Only if they don't fit well and cause rubbing and sores. And only if the owner insists that the horse go barefoot because they can use boots, but the horse is really not comfortable enough in them. Otherwise I think a lot of long distance trail riders are turning towards boots over shoes.
—Jessica Goonan, Goffstown, N.H.
Chafing of the heel bulbs and improper fitting boots that seem to slop around.
—Laurie Tonita, Saskatoon, Sask.
Absolutely! Horses with thin walls can have the boots work on the quarters and I've seen quarters get even thinner and even once blow out. Because the boots retain moisture whether from the hoof itself or traveling through water, I've seen soles and walls get very soft and end up with separation of the white line or development of an abscess.
—Diane Saunders, Bristol, Vt.
I have had no direct knowledge of this. I have educated an owner against boots because their horse had foot and traveling issues that needed to be corrected with a shoe.
—Cheryl Swayne, Meriden, Kan.
I would never use a boot over a good shoe, as the rubbing problem is too risky.
—Walter Varcoe, Port Jarvis, N.Y.
I've seen problems with rubbing above the coronary, trying to dry hooves out and the boot keeping the hoof humid.
When applied by inexperienced hands or for extended periods.
—Pete Ramey, Lakemont, Ga.
Yes. Irritation and/or severe pressure on the bulbs. A pair of Renegade Boots, fitted by a traveling "certified professional" proceeded to cause abscessing and ruptured flesh at the heel bulbs after the horse wore them for 10 days straight. They were sold to the owner as the best option for a horse to "live—in." The owner was assured the horse could wear them all the time. The boots cost at least $250 for the pair, and the owner was unwilling to put them on her horse after the injury. Conveniently for the " professional," they were back home in another state and declined to give a refund.
—Gretchen Cardoso, Makawao, Hawaii
I've seen times with chaffing the bulbs, boots left on too long, moisture being an issue, debris getting into shoe and causing worse problems. Boots also have to be fitted by someone who knows what they are doing.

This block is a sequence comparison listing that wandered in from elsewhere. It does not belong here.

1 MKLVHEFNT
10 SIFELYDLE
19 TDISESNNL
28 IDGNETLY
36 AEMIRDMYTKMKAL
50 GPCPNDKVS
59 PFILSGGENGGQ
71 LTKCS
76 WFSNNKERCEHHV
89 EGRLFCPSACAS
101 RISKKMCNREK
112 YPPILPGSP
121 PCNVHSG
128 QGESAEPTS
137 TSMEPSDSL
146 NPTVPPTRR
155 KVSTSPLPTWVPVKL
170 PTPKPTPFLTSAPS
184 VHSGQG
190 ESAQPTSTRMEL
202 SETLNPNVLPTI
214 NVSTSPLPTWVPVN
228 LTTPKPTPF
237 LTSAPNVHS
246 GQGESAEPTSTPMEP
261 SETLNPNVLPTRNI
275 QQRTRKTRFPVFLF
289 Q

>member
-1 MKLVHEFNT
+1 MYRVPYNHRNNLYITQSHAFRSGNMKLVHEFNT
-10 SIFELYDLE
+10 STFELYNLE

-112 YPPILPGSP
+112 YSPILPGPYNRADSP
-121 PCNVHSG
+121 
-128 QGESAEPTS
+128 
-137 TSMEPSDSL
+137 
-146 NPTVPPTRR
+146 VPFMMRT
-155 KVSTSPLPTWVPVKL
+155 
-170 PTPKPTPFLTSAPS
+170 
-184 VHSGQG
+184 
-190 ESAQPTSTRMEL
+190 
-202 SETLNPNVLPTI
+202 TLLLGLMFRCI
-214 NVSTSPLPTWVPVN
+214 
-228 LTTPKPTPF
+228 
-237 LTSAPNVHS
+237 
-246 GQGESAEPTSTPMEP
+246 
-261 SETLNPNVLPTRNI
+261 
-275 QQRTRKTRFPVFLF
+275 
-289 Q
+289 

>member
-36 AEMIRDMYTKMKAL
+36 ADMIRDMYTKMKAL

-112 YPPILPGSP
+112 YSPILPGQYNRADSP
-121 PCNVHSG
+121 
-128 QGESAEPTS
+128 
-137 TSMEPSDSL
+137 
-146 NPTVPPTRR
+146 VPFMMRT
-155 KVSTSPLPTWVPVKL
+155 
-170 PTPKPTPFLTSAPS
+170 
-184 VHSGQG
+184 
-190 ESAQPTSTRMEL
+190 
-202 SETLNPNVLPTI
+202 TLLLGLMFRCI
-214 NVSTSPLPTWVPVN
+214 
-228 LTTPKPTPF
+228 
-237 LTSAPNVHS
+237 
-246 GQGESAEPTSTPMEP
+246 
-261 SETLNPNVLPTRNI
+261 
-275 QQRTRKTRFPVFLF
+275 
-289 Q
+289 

—Esco Buff, Webster, N.Y.
Not really if the right boot is available.
—Dr. Balakrishna Polanaidoo
Only instance is when the boots don't fit. Some owners who are determined to use hoof boots and won't take no for an answer even after being told their horse has the wrong foot shape for boots.
—Cole Henderson, Victoria, British Columbia
I have never let it get to that stage, but can see how it could become a problem.
—Conor McCarthy, Versailles, Ky.
My biggest concern and the major reason for not very often utilizing boots is that they delay breakover significantly. First, the hoof must be trimmed properly with the dorsal wall being a uniform thickness with the medial and lateral wall. After the foot has been trimmed, it should be measured for the correct fit. Boots should not be used long term for horses that are worked on a daily basis.
Boots are also clumsy. For riding purposes, they would be suitable only for the occasional hack. Any type of performance horse, such as English, Western, barrel racer, dressage horse, hunter or jumper, of course wouldn't be able to get out of his own way in them. They could additionally pose a potential danger at speed.
—Phil Gendron, Plymouth, Mass.
I certainly would not recommend boots for show hunters, dressage or other disciplines where movement is judged.
Improperly fitted boots, poorly shaped boots or letting them rub not to the point of injury.
—Shane A. Westman, Skagit Valley, Wash.
Easy boots tend to be hard to put on and tear up the foot if improperly taken off. When debris gets inside the boot it can cause lameness in the horse. Boots that have straps around the pastern can come loose and cause rubbing or tripping.
—Mike DeLeonardo, Salinas, Calif.
If not put on properly, the horse's hooves can become sore.
—Neal Imeson, Cottam, Ontario, Canada
We usually use boots as a last resort when shoeing is no longer practical on lame horses.
—Dean Moshier, Ostrander, Ohio
Yes, but that's assuming that both the booter and the shoer are working from a physiologically sound trim, boot and shoe application. I have seen examples of boot harm.
—Shawn Pepper, Yorba Linda, Calif.
The worst problem would be rubbing the coronet or bulbs. This can happen if the boot is not fitted correctly. Some boots are not tall enough on the back of the foot and seem to cause more problems. The Delta boots fit more like a bell boot around the pastern and I have not seen a problem with them.
—Trudy Uldrich, Blue Creek, Ohio
Poorly fitted or maintained boots and inappropriate use can irritate or bruise soft tissue. Accumulation of debris must be monitored with some boot styles. Daily boot changeover is needed to minimize concerns when used for extended wear.
—Jon Thomas, Scottsville, Ariz.
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